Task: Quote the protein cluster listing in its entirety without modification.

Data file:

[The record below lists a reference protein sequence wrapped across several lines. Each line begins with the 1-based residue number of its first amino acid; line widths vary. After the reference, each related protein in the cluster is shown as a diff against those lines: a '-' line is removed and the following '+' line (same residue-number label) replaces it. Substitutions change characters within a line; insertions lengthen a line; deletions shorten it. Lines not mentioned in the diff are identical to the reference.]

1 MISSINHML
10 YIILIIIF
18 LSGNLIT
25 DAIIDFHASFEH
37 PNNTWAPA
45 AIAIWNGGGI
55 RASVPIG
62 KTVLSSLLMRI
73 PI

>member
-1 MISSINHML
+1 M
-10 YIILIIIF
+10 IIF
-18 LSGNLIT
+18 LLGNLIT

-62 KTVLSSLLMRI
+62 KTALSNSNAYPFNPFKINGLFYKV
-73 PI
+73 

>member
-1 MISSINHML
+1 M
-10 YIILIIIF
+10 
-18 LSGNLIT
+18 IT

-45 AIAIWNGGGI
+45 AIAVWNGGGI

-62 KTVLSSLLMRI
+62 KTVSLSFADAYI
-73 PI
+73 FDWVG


[The record below lists a reference protein sequence wrapped across several lines. Each line begins with the 1-based residue number of its first amino acid; line widths vary. After the reference, each related protein in the cluster is shown as a diff against those lines: a '-' line is removed and the following '+' line (same residue-number label) replaces it. Substitutions change characters within a line; insertions lengthen a line; deletions shorten it. Lines not mentioned in the diff are identical to the reference.]

1 MISSINHML
10 YIILIIIF
18 LSGNLIT
25 DAIIDFHASFEH
37 PNNTWAPA
45 AIAIWNGGGI
55 RASVPIG
62 KTVLSSLLMRI
73 PI

>member
-1 MISSINHML
+1 M
-10 YIILIIIF
+10 IIF
-18 LSGNLIT
+18 LLGNLIT

-62 KTVLSSLLMRI
+62 KTALSNSNAYPFNPFKINGLFYKV
-73 PI
+73 

>member
-1 MISSINHML
+1 M
-10 YIILIIIF
+10 
-18 LSGNLIT
+18 IT

-45 AIAIWNGGGI
+45 AIAVWNGGGI

-62 KTVLSSLLMRI
+62 KTVSLSFADAYI
-73 PI
+73 FDWVG